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Celebrity Drive: Adam Savage - 'MythBuster' and Drift Lover

Motor Trend logo Motor Trend 2/20/2015 K.S. Wang

Celebrity Drive Adam Savage© Provided by MotorTrend Celebrity Drive Adam Savage

Quick Stats: Adam Savage, host of Discovery's "MythBusters"
Daily Driver: 2014 Fiat 500 Abarth (Adam's rating: 9 on a scale of 1 to 10)
Other cars: see below
Favorite road trip: San Francisco to Whistler, B.C.
Car he learned to drive in: 1980s Toyota pickup
First car bought: 1978 Volvo 245 DL

Discovery Channel's "MythBusters" turned its attention to drifting for an entire episode in last week's season finale. The myth tested: "Drifting" is faster than "racing."

As one of Discovery's most popular shows, "MythBusters" has had its share of driving segments. With all the driver training Adam Savage -- a special effects designer by trade -- has had for his TV gig, he's become a very well-trained driver on the road.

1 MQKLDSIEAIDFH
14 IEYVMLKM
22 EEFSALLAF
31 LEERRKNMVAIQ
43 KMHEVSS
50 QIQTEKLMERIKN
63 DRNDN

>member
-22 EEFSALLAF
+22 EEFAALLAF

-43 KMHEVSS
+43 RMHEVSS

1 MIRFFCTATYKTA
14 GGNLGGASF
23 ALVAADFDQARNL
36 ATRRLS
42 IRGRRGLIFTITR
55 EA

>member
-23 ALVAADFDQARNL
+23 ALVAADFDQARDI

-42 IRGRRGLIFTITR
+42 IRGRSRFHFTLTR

"A couple years ago I was back east for the winter, and I hit some black ice and started to skid, and I don't think my heart rate went above 60," he says with a laugh. "I just slowly moved back into control. It's like, 'I've done this. I've done this a bunch of times on the show,' so it's no big deal."

The drifting episode concluded with the classic stunt of skidding into a parallel parking spot. "You always see cars drifting into turns in the movies," Savage says. "The movies have a language, and the visual language is that drifting means you're going as fast as you can. We wanted to test whether drifting really is the fastest way to get there."

Celebrity Drive Adam Savage© Provided by MotorTrend Celebrity Drive Adam Savage

They brought in Formula Drift racer Conrad Grunewald, who trained Savage and co-host Jamie Hyneman how to drift. Savage says he took to it like a duck to water.

"I love, loved drifting, and Conrad is an amazing teacher," he says. "Both Jamie and I are really good at mapping new systems, so over the years, our safety guy, who is a stunt coordinator, has said that he would certify us on any movie set as qualified stunt drivers. We're really good drivers, and every time we do a driving thing on the show, we bring in an expert to show us that technique. We've learned tactical driving from cops, we've learned driving in reverse, drifting, maneuvering. We've driven in high heels. We've driven in trucks and buses. We've gotten a tremendous amount of experience."